In order to understand I he role of fat in food systems detailed knowledge about the arrangement of triglyceride molecules is useful. The triglyceride molecules in a fat can be packed in alternative ways, each crystal form having different melting points. This phenomenon is called polymorphism.
Based mainly on X-ray studies (single-crystal, powder diffraction , scattering) and Raman spectroscopy the structure of the different polymorphic forms, a, sub-a, P'2. P't and~. are explained. The emphasis is on work done in the author's laboratory.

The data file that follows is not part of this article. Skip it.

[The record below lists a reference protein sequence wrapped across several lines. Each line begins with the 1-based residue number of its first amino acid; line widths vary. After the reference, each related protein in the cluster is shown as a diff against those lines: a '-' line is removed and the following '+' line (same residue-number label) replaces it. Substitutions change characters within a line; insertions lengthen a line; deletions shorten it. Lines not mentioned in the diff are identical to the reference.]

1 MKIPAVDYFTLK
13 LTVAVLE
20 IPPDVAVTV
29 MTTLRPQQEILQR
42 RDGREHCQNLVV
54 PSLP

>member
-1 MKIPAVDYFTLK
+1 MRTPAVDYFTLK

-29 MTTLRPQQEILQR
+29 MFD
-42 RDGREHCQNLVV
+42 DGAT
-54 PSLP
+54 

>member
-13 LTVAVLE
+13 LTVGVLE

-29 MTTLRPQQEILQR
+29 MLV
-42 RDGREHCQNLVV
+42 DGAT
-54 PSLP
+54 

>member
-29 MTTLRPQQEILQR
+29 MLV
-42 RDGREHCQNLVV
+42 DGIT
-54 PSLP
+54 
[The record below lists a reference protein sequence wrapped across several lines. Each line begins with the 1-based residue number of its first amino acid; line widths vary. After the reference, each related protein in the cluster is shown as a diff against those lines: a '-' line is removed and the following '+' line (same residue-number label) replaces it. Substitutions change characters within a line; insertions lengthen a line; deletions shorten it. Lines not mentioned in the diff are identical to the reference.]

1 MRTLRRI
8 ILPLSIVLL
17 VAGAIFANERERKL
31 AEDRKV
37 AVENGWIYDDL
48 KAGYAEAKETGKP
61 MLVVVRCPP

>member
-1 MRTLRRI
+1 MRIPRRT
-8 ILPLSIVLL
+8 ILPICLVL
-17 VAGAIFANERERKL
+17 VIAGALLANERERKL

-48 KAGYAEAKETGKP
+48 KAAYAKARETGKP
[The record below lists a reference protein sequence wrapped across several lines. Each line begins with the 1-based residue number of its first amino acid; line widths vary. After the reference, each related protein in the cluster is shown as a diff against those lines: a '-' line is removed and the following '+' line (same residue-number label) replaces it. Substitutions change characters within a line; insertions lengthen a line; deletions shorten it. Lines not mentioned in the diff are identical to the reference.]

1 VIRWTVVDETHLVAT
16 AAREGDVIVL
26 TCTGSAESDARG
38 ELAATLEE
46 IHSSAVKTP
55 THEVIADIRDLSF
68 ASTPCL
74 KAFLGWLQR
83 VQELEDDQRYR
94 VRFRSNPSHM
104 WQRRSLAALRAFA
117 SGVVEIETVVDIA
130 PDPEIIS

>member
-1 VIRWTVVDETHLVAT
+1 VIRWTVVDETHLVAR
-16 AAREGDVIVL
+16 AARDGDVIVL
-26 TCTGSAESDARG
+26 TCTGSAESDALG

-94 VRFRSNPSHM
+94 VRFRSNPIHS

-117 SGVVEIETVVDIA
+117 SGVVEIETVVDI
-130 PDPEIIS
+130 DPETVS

There is a close relationship between the polymorphic forms which is persistent also in the liquid state - the molecules are arranged two and two in a bilayer. The differences between the polymorphic forms are due to: (i) the hydrocarbon chain packing, (ii) the tilt of the chains versus the methyl end group plane, and (iii) differences in the methyl end group region.
From a technical point of view the polymorphic transitions of fats is of the highest importance. This paper describes a mechanism behind the B --> B transition - the chain mobility in the methyl end group region causes this transition.
"Polymorphism of Triglycerides a Crystallographic Review,"
Food Structure: Vol. 9
, Article 5.
Available at: http://digitalcommons.usu.edu/foodmicrostructure/vol9/iss1/5